Adopted unanimously by the UN General Assembly, the resolution established the first week of February as UN World Interfaith Harmony Week to stress the moral imperative of promoting and understanding the values of peace inherent in all religions.  It is generally acknowledged as the first and only time that the United Nations approved a resolution explicitly citing belief in God.

“Through these groundbreaking initiatives and many others, King Abdullah has led reclamation of Islam’s moderate theological narrative from the distortions of radicalism.”

The Templeton Prize is one of the world’s largest annual individual awards and honours a person who has made an exceptional contribution to affirming life’s spiritual dimension, whether through insight, discovery, or practical works.  

Established in 1972 by the late global investor and philanthropist Sir John Templeton, the prize is a cornerstone of the foundation’s international efforts to serve as a philanthropic catalyst for discoveries relating to the deepest and most profound questions facing humankind.  The foundation supports research on subjects ranging from complexity, evolution, and emergence to creativity, forgiveness and free will.

In a videotaped message on, Heather Templeton Dill, president of the John Templeton Foundation and grand-daughter of Sir John Templeton, said: “His Majesty King Abdullah’s work is indeed inspiring.  He has underscored the importance of Islam’s diversity rather than seeking to invent or enforce uniformity where none exists.  He has built upon the power of principled pluralism to extend religious harmony among the 1.8 billion followers of Islam, the world’s second largest religion, so that each can recognise one another as Muslims.”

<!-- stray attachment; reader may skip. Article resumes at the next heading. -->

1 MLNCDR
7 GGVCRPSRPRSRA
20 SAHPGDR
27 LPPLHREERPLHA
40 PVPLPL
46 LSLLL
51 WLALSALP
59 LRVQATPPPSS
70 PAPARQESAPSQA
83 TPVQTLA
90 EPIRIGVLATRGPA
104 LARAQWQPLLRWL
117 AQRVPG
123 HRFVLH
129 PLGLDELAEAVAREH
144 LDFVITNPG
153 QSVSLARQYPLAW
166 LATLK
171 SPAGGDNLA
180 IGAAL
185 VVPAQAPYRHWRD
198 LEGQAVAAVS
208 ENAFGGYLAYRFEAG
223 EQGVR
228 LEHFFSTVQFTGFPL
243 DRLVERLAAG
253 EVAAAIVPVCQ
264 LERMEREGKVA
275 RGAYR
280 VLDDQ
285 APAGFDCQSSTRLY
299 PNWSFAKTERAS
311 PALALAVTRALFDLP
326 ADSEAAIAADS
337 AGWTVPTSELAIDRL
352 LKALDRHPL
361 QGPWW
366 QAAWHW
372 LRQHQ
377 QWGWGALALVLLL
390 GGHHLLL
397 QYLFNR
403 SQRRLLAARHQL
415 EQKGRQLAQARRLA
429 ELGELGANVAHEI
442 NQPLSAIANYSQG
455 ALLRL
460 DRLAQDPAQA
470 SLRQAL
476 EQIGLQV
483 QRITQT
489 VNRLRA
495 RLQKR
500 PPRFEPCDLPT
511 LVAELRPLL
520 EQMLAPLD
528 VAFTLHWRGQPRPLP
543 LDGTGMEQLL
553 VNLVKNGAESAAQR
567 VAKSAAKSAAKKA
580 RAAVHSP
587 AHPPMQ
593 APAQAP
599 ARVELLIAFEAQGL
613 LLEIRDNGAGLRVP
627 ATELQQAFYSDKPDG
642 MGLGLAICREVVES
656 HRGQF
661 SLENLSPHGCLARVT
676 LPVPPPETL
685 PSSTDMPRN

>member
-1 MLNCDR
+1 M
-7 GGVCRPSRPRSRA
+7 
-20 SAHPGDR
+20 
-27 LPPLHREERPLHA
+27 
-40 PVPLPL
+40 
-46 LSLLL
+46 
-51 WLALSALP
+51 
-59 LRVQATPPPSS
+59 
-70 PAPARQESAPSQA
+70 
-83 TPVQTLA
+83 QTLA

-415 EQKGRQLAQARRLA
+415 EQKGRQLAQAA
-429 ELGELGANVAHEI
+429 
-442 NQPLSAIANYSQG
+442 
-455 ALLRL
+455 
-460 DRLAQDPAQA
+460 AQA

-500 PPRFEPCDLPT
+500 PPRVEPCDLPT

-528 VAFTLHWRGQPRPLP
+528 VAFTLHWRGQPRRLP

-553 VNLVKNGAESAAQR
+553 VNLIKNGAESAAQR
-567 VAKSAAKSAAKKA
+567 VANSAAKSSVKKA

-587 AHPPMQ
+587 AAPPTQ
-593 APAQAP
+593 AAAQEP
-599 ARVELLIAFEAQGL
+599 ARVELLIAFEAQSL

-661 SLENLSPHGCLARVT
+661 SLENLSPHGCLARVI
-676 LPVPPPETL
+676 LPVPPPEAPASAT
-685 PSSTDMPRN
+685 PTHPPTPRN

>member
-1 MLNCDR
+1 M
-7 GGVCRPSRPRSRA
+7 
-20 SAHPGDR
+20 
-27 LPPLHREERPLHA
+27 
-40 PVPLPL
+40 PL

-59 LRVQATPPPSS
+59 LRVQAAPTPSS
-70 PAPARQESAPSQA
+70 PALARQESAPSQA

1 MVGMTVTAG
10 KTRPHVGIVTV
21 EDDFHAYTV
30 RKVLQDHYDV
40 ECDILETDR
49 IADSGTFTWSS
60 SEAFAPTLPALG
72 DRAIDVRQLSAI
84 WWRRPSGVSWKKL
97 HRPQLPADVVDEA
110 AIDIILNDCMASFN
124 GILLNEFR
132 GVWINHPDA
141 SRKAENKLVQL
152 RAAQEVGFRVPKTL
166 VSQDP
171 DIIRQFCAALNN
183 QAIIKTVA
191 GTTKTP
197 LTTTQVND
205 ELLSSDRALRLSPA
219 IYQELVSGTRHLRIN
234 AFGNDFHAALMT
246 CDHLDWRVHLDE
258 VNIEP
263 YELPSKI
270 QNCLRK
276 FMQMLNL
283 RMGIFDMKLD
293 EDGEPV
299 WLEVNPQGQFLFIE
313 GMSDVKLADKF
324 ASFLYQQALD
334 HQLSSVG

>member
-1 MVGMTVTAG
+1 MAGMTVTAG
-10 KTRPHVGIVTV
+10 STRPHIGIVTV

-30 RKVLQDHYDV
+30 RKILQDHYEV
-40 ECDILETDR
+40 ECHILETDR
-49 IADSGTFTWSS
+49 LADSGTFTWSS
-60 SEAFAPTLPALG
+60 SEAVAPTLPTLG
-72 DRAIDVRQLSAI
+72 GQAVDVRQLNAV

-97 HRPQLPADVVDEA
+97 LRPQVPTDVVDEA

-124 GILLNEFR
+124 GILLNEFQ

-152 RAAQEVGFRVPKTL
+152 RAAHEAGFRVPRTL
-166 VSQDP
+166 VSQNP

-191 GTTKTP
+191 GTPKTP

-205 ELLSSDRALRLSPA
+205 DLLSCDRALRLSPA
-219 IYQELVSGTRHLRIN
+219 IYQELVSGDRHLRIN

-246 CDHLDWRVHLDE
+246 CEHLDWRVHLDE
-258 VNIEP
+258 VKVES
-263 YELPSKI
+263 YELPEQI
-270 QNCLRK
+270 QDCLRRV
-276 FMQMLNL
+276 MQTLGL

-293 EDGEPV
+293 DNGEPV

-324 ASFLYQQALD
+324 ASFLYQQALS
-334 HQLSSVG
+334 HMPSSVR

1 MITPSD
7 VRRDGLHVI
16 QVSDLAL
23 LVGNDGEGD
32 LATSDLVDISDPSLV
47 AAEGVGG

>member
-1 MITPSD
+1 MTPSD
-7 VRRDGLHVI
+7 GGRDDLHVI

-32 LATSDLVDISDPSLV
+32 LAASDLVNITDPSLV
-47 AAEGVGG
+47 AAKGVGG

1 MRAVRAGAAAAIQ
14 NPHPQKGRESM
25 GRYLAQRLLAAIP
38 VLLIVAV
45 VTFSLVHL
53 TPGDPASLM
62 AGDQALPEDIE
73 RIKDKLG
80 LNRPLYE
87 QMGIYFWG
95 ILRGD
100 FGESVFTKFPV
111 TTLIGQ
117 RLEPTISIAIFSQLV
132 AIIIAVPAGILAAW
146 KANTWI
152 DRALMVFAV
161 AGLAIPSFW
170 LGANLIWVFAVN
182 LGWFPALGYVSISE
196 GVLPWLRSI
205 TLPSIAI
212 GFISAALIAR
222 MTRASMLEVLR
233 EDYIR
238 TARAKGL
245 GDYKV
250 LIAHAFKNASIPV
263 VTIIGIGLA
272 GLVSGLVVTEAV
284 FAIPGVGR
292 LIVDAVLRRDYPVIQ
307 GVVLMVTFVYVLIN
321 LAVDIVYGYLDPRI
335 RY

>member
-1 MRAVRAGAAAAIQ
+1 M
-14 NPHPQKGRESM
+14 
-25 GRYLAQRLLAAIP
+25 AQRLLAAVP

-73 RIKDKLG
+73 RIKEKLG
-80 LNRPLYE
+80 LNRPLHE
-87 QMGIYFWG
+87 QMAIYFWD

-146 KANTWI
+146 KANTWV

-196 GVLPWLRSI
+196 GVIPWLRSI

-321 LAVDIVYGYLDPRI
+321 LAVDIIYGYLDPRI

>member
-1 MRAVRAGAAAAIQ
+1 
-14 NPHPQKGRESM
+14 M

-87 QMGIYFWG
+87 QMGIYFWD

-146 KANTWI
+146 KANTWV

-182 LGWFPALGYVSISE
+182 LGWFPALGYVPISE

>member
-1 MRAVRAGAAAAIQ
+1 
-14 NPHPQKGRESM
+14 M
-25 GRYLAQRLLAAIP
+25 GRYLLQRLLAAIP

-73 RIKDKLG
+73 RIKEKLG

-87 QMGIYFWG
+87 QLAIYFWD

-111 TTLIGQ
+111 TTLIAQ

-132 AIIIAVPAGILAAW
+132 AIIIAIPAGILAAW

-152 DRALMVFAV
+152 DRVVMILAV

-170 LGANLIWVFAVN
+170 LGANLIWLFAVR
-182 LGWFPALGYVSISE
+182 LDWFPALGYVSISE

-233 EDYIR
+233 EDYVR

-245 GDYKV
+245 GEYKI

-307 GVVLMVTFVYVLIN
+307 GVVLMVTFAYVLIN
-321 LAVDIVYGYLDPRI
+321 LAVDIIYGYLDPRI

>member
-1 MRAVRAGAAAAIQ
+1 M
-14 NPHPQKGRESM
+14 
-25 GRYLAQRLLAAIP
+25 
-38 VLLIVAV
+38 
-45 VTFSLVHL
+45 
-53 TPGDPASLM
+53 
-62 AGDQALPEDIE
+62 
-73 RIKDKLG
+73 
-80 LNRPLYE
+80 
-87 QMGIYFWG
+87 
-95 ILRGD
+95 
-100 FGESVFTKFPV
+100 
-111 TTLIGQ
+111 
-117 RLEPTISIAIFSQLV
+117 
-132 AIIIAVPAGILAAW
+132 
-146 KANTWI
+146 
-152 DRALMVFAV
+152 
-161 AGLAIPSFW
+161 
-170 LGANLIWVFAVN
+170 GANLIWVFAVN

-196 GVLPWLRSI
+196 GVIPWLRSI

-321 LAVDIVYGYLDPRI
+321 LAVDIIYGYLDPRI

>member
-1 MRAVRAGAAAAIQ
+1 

She added:  “King Abdullah offers the world the true definition of a spiritual entrepreneur, a person shaped by temporal and political responsibilities, yet who holds both the belief and free expression of religion as among humankind’s most important callings.”

“Beyond his activities within Islam and between Islam and other faiths, the King has also tirelessly defended and supported refugees from across the Middle East, hosting and offering safe haven for millions fleeing conflict.  Additionally, he has protected Jerusalem’s Islamic and Christian holy sites at considerable personal and monetary expense,” the foundation said.

His Majesty King Abdullah, in his videotaped acceptance of the prize on, said: “Our world needs to confront challenges to our shared humanity and values. They are the very ground of the coexistence and harmony our future depends on. And this is why I feel it is so urgent to promote tolerance and mutual respect, support inclusion and hope, speak out against Islamophobia and other wrongs, and make our values a real force in the daily life of the modern world.”